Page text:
Sudan-born Frezar Mangeango first studied business and marketing in 2000 at the University of Uganda, and then came to the United States three years later. Currently, Mangeango works as a bellhop, but he wants to pursue a career in dentistry.
He is now pursuing that goal by taking classes to become a dental assistant at Skokie's newest school, the recently opened Sanford-Brown College at 4930 Oakton St.
"School is really great. We have wonderful teachers--all the employees for the college. They're really trying to do their best," Mangeango said.
After opening its doors to students on Sept. 13, the school offers a variety of programs such as health management and surgical technology. Besides being a place of study, many Skokie officials are looking at the new college as a way to revitalize downtown Skokie.
"We want to bring in foot traffic, and Sanford-Brown is a perfect complement to that," said Mayor George Van Dusen. "When it is fully occupied, it is projected [to] have 200-250 people in the building that will add to foot traffic in the downtown area."
Van Dusen also said Sanford-Brown "adds to what we're doing right now" in terms of growing the downtown area. He explained that the college is a "good match" for the future of the village, and the village is a "good match" for the college.
The mayor also outlined the growth process of the downtown area. "It's slow-going, but we have positive steps that are helping us push forward," he said.
Yet Van Dusen isn't the only elected official that's excited about Skokie's newest school.
Skokie's 16th District Rep., Lou Lang (D-IL), said the new CTA train stop will further fuel the downtown revitalization effort and "be the gateway to downtown Skokie."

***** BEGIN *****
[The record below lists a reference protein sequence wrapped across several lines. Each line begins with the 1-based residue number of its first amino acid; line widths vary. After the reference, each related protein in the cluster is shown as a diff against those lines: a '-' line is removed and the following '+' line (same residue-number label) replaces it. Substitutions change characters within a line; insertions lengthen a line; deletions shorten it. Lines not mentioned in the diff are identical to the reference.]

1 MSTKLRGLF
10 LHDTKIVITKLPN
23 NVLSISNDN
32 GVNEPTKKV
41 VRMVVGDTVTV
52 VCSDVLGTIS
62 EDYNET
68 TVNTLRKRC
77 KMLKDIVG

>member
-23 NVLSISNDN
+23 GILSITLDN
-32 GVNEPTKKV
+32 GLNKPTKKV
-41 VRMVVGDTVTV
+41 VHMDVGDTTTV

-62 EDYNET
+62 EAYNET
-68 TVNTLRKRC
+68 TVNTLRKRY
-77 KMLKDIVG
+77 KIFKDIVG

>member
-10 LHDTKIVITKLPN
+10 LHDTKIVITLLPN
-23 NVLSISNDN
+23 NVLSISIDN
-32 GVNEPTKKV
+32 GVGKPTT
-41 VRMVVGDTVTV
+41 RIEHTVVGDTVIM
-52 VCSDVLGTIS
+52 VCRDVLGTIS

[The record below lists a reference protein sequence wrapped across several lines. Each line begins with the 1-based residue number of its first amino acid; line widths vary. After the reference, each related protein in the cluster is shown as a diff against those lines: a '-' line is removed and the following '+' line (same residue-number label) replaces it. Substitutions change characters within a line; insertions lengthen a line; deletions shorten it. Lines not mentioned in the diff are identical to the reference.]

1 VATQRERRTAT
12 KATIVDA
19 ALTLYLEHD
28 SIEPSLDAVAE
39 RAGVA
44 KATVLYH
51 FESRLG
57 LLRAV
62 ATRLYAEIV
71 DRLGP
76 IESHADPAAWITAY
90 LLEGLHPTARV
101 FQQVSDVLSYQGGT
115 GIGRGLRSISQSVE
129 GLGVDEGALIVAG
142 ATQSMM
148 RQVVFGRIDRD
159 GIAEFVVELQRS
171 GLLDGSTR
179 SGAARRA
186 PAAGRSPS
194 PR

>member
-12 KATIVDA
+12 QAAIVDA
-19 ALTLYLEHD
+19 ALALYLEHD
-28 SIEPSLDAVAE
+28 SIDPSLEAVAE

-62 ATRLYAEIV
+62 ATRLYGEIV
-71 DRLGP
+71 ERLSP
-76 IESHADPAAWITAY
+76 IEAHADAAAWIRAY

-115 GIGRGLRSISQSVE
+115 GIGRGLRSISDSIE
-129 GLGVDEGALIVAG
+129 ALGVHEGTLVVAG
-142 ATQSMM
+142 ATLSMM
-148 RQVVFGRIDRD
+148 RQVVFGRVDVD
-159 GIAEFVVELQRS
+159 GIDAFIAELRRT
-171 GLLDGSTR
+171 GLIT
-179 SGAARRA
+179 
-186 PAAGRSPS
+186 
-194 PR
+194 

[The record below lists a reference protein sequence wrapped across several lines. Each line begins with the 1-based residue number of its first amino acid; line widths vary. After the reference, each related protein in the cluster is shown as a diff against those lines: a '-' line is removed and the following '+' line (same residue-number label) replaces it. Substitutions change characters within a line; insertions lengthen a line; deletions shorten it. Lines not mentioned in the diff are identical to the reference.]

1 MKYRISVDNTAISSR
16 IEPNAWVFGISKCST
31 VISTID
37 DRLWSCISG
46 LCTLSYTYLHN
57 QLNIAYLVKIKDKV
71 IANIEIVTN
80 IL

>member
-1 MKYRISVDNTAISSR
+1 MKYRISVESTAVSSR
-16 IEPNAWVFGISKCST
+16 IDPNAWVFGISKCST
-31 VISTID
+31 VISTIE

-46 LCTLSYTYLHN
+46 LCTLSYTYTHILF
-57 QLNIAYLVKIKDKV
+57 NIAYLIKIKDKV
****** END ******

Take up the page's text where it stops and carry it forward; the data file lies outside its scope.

"For many years--those of us who have lived in Skokie--elected officials have been trying to figure out a way to revitalize downtown Skokie," Lang said. "I think putting a college in the middle of downtown is a great way to help do that. It's going to bring a lot of people downtown, and they will need businesses, restaurants … to take care of their needs."
According to the village's website, the stop at Oakton Street will open in the fall of 2011.
"I think it's [going to] be excellent for our community and help dramatically with economic development," said Lang, referring to these new projects.
Some of the other developments Lang is referring to include the Illinois Science & Technology Park, which will be located just off the new addition to the Skokie Swift train stop near Oakton Street and Skokie Boulevard. A chain of ethnic restaurants already exists as well in downtown Skokie, including a new kosher pizza business the village approved last week.
Leslie Murphy, economic development specialist for the Village of Skokie, said the college "lends stability to the [downtown] area."
"We refer to [the downtown area] as Sector A, which includes property north and south of Oakton Street up to Main Street and down to Oakton Community College. For the food services, general retailers and personal services … approximately 67 businesses [are] operating right now."
Murphy then went on to explain that more than 2,400 businesses exist in the village.
Scott Lesht, campus president of Sanford-Brown College-Skokie, said he has received a "warm welcome" from downtown businesses.
"These programs are being offered to help provide quality allied health professionals into the ever growing health care field," said Lesht. "Skokie and the surrounding suburbs have a number of hospitals and health care provider offices, and we are very focused on meeting the needs of the community."